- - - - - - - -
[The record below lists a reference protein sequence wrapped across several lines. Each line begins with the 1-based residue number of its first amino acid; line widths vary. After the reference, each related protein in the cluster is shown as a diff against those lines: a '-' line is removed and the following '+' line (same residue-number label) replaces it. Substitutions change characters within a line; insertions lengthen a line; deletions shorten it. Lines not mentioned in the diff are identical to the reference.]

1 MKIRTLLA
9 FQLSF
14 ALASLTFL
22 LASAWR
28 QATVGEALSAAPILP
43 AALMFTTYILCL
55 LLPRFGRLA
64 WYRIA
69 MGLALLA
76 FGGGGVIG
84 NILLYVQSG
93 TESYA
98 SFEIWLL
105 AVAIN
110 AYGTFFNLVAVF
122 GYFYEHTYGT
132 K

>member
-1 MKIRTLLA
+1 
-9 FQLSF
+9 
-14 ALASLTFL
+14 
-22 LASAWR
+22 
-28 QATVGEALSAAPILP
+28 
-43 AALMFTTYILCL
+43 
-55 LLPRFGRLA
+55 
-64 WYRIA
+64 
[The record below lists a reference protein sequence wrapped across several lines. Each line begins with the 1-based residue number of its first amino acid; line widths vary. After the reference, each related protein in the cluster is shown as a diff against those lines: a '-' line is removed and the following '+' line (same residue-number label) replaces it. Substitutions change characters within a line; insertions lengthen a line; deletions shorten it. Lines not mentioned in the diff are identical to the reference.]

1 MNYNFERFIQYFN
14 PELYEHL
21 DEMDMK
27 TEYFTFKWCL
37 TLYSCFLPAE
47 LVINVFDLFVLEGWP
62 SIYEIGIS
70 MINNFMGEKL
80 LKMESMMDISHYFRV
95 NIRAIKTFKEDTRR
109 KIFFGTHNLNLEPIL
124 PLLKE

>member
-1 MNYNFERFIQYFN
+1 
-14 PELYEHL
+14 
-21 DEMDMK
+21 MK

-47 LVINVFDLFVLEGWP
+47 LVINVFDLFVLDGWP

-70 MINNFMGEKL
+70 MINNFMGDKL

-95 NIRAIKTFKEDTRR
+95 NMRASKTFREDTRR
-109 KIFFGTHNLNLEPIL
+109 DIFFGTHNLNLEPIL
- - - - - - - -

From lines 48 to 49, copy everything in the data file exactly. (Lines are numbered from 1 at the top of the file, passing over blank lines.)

124 PLLKE

>member